Story Source:

The above story is based on materials provided by Arizona State University. Note: Materials may be edited for content and length.


Journal Reference:

  1. David S. Strait, Gerhard W. Weber, Simon Neubauer, Janine Chalk, Brian G. Richmond, Peter W. Lucas, Mark A. Spencer, Caitlin Schrein, Paul C. Dechow, Callum F. Ross, Ian R. Grosse, Barth W. Wright, Paul Constantino, Bernard A. Wood, Brian Lawn, William L. Hylander, Qian Wang, Craig Byron, Dennis E. Slice, and Amanda L. Smith. The feeding biomechanics and dietary ecology of Australopithecus africanus. PNAS, 2009; DOI: 10.1073/pnas.0808730106

Cite This Page:

Arizona State University. "Early Humans Had 'Jaws Of Steel'." ScienceDaily. ScienceDaily, 3 February 2009. <www.sciencedaily.com/releases/2009/02/090203093125.htm>.
Arizona State University. (2009, February 3). Early Humans Had 'Jaws Of Steel'. ScienceDaily. Retrieved August 29, 2014 from www.sciencedaily.com/releases/2009/02/090203093125.htm
Arizona State University. "Early Humans Had 'Jaws Of Steel'." ScienceDaily. www.sciencedaily.com/releases/2009/02/090203093125.htm (accessed August 29, 2014).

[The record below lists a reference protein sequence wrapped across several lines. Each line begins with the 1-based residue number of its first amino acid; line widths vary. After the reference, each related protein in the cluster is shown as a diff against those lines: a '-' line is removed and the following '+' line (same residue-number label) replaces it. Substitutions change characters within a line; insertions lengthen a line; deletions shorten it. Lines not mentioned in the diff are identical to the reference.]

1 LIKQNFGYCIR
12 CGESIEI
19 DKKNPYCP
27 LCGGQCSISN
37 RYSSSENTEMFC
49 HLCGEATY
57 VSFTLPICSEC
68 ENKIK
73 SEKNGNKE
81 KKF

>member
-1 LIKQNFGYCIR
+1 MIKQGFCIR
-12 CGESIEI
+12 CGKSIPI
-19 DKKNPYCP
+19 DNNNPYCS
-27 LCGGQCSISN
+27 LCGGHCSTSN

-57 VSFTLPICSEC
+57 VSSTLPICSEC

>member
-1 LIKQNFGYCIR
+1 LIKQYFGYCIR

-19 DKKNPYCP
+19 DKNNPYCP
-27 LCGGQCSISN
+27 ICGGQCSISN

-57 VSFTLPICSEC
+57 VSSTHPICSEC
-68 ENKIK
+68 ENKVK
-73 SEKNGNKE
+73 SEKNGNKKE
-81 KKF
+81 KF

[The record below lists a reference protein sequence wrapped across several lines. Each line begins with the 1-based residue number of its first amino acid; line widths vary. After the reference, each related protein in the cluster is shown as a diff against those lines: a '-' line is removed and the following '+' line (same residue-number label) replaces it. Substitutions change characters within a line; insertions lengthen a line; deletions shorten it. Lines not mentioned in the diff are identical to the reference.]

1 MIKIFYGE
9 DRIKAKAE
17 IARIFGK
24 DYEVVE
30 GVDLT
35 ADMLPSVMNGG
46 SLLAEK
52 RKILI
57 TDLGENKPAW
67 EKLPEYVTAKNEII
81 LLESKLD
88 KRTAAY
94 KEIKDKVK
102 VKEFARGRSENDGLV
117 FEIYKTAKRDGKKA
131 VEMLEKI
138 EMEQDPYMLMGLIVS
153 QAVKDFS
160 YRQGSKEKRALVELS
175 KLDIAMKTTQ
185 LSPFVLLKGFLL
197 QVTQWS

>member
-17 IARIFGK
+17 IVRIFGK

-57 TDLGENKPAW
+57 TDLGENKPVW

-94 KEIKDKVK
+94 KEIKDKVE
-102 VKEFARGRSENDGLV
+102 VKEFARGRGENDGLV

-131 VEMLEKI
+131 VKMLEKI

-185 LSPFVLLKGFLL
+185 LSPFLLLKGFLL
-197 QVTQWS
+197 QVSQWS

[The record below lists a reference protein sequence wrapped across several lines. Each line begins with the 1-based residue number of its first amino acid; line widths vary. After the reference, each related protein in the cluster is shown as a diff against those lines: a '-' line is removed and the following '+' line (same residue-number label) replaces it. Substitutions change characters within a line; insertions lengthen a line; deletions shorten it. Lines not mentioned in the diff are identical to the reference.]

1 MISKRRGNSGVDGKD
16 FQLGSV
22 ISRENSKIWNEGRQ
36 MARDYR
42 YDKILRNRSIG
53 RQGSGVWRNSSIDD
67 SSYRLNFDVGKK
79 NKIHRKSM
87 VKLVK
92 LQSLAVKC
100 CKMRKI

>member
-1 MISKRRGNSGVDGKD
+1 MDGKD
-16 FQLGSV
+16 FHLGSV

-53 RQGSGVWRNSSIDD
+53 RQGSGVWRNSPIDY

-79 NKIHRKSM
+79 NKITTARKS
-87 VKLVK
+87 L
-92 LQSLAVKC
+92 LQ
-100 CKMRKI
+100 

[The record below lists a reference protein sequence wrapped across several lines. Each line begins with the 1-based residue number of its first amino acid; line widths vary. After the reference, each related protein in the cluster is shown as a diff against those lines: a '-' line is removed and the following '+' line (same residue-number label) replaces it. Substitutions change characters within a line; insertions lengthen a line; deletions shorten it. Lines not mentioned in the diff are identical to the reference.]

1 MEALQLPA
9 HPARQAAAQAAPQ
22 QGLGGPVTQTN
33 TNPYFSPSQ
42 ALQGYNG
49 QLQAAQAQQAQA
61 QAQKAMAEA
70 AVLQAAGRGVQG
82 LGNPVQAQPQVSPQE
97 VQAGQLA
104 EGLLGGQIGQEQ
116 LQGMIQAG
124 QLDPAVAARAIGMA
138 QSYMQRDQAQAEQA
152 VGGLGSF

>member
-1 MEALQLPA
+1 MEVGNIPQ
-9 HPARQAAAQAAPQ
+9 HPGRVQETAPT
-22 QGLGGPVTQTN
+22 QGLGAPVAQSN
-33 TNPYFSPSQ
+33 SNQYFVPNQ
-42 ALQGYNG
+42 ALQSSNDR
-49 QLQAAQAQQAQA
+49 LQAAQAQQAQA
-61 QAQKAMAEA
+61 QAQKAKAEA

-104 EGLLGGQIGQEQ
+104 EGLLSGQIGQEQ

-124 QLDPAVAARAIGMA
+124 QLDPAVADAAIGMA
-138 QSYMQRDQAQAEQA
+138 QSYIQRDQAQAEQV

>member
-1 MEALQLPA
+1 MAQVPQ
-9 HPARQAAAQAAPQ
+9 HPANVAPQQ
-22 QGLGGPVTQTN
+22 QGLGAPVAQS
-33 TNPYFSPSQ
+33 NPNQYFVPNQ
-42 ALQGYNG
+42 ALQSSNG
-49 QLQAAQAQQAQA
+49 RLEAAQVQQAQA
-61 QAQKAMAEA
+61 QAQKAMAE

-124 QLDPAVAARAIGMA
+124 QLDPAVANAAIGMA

Share This




More Fossils & Ruins News

Friday, August 29, 2014

Featured Research

from universities, journals, and other organizations


Featured Videos

from AP, Reuters, AFP, and other news services

Minds Blown: Scientists Develop Fish That Walk On Land

Minds Blown: Scientists Develop Fish That Walk On Land

Newsy (Aug. 28, 2014) Canadian scientists looking into the very first land animals took a fish out of water and forced it to walk. Video provided by Newsy
Powered by NewsLook.com
40,000-Year-Old Mammoth Skeleton Found On Texas Farm

40,000-Year-Old Mammoth Skeleton Found On Texas Farm

Newsy (Aug. 26, 2014) A mammoth skeleton was discovered in a gravel pit on Wayne McEwen's Texas farm back in May. It's now being donated to a museum. Video provided by Newsy